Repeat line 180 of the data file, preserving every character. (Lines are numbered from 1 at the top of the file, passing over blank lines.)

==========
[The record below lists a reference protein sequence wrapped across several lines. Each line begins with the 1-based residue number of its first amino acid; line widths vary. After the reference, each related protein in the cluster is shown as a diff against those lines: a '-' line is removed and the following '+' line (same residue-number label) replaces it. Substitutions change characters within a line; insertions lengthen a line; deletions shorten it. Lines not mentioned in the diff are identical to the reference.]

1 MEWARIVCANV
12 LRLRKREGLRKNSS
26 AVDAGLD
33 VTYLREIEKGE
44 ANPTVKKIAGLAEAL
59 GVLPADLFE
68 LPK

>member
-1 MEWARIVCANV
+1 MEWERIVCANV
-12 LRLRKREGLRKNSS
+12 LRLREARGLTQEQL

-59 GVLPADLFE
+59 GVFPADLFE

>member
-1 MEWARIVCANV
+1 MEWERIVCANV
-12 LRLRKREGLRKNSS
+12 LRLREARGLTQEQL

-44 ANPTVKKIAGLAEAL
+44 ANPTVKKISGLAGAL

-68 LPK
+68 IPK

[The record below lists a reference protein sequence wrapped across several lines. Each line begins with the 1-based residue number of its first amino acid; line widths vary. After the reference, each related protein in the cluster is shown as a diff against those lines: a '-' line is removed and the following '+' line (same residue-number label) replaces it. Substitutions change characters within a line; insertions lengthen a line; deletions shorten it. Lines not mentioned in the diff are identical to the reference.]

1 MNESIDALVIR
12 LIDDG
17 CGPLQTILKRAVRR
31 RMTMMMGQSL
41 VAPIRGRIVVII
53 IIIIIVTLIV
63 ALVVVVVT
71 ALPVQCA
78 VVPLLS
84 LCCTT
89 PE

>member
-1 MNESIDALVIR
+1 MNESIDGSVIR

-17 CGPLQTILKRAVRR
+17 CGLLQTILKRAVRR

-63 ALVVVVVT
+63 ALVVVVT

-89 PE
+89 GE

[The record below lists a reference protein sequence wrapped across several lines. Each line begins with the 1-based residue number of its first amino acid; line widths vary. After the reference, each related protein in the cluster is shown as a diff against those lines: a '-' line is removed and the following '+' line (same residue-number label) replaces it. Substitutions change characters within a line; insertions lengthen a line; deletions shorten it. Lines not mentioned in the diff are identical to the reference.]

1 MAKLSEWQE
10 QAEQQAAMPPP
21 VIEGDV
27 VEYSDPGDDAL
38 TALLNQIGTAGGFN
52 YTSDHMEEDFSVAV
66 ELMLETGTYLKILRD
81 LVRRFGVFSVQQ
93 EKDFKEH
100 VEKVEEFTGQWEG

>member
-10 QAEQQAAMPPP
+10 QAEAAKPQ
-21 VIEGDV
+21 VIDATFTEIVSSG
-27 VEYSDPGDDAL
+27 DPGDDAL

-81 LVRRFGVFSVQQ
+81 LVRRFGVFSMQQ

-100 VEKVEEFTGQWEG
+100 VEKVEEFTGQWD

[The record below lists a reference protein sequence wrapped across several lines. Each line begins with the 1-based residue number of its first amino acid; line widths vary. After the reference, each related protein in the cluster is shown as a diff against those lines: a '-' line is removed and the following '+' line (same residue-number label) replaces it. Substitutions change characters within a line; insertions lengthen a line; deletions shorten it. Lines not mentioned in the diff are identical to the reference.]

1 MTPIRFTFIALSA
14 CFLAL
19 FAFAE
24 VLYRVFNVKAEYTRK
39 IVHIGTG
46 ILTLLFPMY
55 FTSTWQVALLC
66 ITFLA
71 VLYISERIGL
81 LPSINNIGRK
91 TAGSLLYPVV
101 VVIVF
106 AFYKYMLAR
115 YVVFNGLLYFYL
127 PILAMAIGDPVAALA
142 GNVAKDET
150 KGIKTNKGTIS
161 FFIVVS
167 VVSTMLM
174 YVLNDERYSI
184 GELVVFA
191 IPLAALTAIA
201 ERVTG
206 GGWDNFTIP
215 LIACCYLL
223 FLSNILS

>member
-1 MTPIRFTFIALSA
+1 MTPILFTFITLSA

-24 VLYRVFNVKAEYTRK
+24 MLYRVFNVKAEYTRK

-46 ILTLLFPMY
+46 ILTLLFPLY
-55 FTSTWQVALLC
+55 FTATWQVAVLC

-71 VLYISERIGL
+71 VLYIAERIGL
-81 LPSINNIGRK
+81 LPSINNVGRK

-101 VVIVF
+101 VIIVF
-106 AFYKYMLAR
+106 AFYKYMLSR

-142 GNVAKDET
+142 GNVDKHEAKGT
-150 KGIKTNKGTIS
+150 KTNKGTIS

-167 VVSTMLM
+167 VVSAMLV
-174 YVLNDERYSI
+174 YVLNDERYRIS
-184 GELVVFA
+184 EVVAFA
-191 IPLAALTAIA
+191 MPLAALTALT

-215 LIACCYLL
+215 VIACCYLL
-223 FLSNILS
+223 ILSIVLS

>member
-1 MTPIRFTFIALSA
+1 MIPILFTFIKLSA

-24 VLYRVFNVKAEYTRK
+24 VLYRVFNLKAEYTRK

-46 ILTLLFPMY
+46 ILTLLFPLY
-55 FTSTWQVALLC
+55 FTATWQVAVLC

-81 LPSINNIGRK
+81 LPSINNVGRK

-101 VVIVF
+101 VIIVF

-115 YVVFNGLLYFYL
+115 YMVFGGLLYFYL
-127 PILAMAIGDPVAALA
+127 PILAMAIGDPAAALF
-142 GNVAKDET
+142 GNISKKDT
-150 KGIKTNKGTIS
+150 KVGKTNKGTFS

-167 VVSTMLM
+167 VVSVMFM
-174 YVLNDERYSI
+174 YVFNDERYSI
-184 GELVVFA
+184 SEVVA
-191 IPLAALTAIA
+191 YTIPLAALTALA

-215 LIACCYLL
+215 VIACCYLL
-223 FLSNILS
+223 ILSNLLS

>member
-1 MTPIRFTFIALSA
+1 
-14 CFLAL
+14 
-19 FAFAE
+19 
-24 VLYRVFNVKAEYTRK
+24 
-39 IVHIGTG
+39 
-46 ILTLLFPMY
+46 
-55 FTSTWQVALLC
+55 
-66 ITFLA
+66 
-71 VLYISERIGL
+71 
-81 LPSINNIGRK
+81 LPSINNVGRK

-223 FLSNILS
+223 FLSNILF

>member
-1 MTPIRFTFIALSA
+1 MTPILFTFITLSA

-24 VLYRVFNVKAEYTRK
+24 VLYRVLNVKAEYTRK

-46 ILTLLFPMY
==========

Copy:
-81 LPSINNIGRK